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The total failure of modern psychiatry
Sunday, June 27, 2010 by: David Gutierrez, staff writer
(NaturalNews) Modern psychiatry went wrong when it embraced the idea that the mind should be treated with drugs, says Edward Shorter of the University of Toronto, writing in the Wall Street Journal.
"Shorter studies the history of psychiatry and medicine... Modern U.S. psychiatry has adopted a philosophy that psychological diseases arise from chemical imbalances and therefore have a very specific cluster of symptoms, he says, in spite of evidence that the difference between many so-called disorders is minimal or nonexistent. These "disorders" are then treated with expensive drugs that are no more effective than a placebo (здесь и далее курсив мой).
"Psychiatry seems to have lost its way in a forest of poorly verified diagnoses and ineffectual medications," he writes.
Shorter calls for U.S. psychiatry to abandon its emphasis on "psychopathology" and instead adopt the European approach, which focuses on the symptoms and needs of people as individuals. Yet the draft of the latest edition of psychiatric diagnostic "Bible," the Diagnostic and Statistical Manual of Mental Disorders (DSM), shows that U.S. psychiatry has no intention of changing course.
"With DSM-V, American psychiatry is headed in exactly the opposite direction: defining ever-widening circles of the population as mentally ill with vague and undifferentiated diagnoses and treating them with powerful drugs," Shorter writes".
Статья о том же, приведённая в связи с названием.
THE WALL STREET JOURNAL
Saturday, February 27, 2010 As of 12:00 AM online.wsj.com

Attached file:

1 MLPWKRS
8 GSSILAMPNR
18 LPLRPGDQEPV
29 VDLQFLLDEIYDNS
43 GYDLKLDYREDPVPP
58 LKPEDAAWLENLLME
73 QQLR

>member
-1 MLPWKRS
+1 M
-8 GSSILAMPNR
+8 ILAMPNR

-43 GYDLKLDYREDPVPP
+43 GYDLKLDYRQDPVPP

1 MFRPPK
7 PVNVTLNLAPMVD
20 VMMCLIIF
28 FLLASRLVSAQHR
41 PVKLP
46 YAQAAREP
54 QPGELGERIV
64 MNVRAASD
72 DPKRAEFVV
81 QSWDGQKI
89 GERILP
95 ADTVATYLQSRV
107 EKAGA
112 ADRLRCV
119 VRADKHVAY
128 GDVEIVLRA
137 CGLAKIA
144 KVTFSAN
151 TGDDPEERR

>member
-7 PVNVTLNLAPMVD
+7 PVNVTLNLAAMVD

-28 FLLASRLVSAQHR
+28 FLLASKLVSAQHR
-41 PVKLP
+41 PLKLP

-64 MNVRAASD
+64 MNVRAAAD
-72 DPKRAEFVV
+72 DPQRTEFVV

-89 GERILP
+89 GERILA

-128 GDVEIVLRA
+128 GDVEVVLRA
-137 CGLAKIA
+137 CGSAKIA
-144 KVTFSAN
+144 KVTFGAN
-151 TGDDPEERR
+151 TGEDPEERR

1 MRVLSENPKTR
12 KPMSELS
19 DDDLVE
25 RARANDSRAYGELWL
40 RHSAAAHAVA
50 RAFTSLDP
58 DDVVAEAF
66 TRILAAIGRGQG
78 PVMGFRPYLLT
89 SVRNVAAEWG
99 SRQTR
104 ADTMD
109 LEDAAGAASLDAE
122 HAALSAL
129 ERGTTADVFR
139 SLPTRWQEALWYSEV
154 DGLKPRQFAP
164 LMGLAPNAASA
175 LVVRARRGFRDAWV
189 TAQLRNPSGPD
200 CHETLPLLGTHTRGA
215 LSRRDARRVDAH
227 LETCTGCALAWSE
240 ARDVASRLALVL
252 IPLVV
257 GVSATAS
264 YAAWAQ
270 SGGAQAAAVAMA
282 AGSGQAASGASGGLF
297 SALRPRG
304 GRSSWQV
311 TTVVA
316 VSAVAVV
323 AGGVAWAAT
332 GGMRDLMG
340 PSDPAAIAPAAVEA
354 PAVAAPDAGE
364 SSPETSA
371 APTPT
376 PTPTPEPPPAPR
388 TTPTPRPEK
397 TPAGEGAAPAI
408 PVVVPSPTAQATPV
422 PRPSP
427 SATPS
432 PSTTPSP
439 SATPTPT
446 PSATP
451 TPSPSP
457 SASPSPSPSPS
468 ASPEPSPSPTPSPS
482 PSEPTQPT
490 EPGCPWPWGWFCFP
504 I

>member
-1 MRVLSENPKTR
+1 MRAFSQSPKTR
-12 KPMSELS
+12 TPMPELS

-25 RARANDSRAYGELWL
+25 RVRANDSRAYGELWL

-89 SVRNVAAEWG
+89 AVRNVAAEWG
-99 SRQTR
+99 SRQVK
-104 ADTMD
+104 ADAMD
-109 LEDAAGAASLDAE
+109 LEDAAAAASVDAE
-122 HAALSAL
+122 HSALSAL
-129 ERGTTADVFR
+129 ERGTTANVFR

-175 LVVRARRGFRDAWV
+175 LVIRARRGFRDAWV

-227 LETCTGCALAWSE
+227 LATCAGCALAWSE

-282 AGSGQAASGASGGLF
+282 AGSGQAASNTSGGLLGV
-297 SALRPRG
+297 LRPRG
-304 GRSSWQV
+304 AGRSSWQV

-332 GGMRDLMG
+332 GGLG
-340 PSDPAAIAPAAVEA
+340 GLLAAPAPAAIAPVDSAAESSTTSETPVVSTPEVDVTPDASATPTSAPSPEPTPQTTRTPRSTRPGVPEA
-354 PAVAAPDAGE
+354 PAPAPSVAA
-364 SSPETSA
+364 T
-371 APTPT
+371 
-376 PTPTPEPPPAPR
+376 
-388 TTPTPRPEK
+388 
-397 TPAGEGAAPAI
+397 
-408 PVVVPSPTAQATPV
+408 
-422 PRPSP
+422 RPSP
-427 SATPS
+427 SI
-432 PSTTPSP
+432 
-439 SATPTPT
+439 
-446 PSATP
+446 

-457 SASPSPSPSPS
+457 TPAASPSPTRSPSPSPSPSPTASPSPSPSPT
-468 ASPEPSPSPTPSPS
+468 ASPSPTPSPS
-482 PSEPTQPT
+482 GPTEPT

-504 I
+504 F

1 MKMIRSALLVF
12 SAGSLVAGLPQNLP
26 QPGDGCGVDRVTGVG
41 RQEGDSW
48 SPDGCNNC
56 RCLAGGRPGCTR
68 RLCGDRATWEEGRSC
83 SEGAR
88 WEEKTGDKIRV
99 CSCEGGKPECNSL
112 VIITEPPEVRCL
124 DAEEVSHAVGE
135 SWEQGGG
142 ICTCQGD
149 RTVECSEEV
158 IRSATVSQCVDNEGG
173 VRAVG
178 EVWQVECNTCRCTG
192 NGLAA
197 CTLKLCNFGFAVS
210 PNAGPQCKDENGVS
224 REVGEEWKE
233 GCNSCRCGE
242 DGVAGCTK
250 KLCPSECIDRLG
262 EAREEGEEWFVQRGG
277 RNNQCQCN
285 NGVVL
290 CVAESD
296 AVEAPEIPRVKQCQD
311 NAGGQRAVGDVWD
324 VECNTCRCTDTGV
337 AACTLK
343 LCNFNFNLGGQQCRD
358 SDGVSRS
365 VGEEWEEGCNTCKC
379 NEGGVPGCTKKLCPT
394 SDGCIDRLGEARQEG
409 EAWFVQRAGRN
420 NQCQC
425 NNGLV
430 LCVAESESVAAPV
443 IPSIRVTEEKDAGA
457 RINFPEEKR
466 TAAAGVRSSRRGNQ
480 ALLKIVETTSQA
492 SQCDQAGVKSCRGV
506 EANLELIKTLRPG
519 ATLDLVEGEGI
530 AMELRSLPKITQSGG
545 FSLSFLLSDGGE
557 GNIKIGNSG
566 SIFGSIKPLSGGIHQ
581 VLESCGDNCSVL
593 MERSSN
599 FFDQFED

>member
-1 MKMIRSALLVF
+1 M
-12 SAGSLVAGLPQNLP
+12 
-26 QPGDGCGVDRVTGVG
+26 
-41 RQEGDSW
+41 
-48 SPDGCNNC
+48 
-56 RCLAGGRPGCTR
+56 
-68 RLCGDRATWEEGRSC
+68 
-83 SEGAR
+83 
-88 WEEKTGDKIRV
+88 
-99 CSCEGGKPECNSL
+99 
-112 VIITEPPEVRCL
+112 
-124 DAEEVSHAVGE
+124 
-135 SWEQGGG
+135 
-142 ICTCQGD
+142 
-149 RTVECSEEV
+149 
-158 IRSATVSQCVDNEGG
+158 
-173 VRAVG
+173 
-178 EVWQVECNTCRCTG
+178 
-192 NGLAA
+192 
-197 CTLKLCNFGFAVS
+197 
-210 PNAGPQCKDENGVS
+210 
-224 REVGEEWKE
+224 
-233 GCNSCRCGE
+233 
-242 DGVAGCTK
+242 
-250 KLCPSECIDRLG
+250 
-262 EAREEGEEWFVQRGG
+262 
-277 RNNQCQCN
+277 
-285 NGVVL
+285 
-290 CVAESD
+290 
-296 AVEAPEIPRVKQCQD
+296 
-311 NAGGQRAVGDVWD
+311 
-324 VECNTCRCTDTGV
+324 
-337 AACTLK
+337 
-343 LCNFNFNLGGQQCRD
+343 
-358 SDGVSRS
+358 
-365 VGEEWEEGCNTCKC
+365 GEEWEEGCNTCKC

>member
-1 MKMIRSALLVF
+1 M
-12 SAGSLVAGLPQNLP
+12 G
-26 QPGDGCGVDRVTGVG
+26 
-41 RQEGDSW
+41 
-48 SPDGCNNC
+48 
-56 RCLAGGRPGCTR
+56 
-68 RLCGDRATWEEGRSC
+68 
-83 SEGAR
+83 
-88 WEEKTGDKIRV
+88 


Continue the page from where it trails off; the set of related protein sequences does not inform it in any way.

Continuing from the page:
Why Psychiatry Needs Therapy
A manual's draft reflects how diagnoses have grown foggier, drugs more ineffective
By EDWARD SHORTER
"To flip through the latest draft of the American Psychiatric Association's Diagnostic and Statistical Manual, in the works for seven years now, is to see the discipline's floundering writ large. Psychiatry seems to have lost its way in a forest of poorly verified diagnoses and ineffectual medications. Patients who seek psychiatric help today for mood disorders stand a good chance of being diagnosed with a disease that doesn't exist and treated with a medication little more effective than a placebo.
—Edward Shorter is professor of the history of medicine and psychiatry in the Faculty of Medicine of the University of Toronto. His latest book, written with Max Fink, "Endocrine Psychiatry: Solving the Riddle of Melancholia," is forthcoming from Oxford University Press.
Ещё одна статья.
June 13, 2013 DOI: 10.1176/appi.pn.2013.6b9 psychnews.psychiatryonline.org
New Evidence Said to Challenge Psychiatry’s Basic Paradigms
Цитата: "Now is the time to rethink the basic ideas shaping psychiatric practice and return to an emphasis on nontechnical concepts, says an eminent psychiatrist from Ireland.
Psychiatry is at a crossroads, according to Patrick Bracken, M.D., Ph.D., clinical director of the West Cork Mental Health Service in Ireland, at APA’s annual meeting in San Francisco in May".
"Accumulating evidence challenges the current paradigm underlying psychiatric thinking and practice,” said Bracken. The problem lies deeper than just "too many drugs.”
"Psychiatry faced three great quests over the last 30 years—the quest for valid classification systems, the quest for biological and psychological causal pathways in mental illness, and the quest for technological treatments used independently of context—and all are falling apart in front of our eyes,” he maintained".